Jesus took a complicated canon of religious experience and (because he looked at it with the heart of God) saw what mattered. He heard echoing through the psalms the grand love affair that God holds for God’s people. He heard in the words of Genesis and Exodus the tender care God has for creation, and for the people God named good. He heard in the ringing words of the prophets that the heart of God rests with the poor, the sick, and the oppressed.
Jesus lived the scriptures. He lived good news for the poor offering them dignity and hope. He lived the healing of the brokenness of the world as he made whole broken people and communities. He lived the inclusive love of God as he welcomed the stranger, the outcast, the sinner and the other into the circle of God’s family. Jesus saw the inherent dignity in the people around him, people who had been thrown away by the rest of their world.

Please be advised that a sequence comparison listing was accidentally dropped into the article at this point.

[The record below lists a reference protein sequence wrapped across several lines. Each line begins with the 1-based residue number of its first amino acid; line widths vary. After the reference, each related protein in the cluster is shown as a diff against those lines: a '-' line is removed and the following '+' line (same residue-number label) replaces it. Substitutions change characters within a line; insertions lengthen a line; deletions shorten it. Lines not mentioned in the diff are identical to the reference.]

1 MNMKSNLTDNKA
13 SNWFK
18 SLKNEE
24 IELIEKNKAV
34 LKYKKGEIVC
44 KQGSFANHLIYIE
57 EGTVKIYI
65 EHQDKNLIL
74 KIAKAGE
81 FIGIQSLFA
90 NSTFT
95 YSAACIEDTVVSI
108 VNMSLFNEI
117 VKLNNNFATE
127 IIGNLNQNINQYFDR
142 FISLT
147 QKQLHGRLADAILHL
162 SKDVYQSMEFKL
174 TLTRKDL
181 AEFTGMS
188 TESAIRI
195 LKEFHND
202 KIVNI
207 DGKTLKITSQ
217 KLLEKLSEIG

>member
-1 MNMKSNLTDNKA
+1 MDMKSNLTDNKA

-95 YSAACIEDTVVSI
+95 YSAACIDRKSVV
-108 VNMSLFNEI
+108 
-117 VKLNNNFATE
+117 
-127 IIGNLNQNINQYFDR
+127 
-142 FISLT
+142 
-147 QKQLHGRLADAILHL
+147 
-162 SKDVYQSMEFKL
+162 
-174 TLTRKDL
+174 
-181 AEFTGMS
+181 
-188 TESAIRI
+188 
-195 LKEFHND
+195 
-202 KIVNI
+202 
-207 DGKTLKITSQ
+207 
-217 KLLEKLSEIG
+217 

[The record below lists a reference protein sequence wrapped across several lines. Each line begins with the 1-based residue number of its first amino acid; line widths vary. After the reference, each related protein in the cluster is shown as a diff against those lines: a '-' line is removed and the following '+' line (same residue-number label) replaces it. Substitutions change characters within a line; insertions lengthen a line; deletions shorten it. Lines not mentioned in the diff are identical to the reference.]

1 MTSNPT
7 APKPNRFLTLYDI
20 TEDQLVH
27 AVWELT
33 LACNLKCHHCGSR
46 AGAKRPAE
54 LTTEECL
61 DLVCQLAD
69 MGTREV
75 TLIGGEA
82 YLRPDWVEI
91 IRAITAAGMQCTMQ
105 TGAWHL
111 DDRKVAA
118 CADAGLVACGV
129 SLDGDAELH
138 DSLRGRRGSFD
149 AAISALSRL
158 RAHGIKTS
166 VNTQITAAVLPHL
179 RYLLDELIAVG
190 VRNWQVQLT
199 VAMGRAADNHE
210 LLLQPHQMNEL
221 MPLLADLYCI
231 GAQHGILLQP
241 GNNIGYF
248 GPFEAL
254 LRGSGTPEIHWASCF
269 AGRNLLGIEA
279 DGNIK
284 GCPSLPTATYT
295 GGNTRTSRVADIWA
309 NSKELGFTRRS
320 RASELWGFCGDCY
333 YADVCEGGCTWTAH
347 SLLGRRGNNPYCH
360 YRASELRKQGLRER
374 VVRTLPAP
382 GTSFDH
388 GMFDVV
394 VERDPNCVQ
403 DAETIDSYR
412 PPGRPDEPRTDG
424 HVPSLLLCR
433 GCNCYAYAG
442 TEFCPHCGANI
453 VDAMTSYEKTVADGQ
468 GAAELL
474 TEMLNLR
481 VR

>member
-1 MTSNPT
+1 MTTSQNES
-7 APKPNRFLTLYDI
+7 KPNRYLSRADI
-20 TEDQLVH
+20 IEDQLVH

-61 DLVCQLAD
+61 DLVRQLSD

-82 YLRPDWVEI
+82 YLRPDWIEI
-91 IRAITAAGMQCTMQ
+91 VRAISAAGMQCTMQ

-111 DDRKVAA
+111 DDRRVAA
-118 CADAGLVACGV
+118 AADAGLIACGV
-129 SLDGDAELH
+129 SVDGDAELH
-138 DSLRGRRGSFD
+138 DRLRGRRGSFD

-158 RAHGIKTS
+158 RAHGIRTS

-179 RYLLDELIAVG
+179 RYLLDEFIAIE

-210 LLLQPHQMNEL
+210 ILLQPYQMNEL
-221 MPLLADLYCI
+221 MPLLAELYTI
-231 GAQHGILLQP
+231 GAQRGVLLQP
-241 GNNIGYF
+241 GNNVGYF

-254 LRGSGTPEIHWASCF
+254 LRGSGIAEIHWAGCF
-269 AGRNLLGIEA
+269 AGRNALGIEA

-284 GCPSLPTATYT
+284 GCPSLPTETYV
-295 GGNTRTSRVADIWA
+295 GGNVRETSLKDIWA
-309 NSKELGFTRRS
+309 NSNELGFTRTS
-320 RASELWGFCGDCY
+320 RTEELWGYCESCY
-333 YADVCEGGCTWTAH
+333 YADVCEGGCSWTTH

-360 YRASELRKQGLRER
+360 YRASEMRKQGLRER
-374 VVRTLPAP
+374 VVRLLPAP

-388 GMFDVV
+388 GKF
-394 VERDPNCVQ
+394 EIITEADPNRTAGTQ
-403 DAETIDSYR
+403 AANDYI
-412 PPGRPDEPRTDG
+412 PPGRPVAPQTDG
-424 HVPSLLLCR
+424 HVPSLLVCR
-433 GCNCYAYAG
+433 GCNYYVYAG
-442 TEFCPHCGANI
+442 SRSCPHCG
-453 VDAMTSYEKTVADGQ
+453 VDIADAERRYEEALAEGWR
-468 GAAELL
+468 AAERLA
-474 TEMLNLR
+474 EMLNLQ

Wiser people than us have distilled the witness of thousands of years of scripture and spiritual teachers into the simple words of our baptismal covenant. How do we know that something is of God, or is aligned with God’s desires?
Our covenant gives us as clear an answer as Jesus’ actions gave to the disciples. God’s will is striving for justice and peace among all people. We must ask: does this thing about which I am torn respect the dignity of every human being? We just finished a week that began with the celebration of the life of Dr. Martin Luther King Jr., who told us “peace is not the absence of conflict, but the presence of justice.” This is the neon sign of the baptismal covenant. Justice, he could have gone on to say, is the lived respect of the dignity of every human being.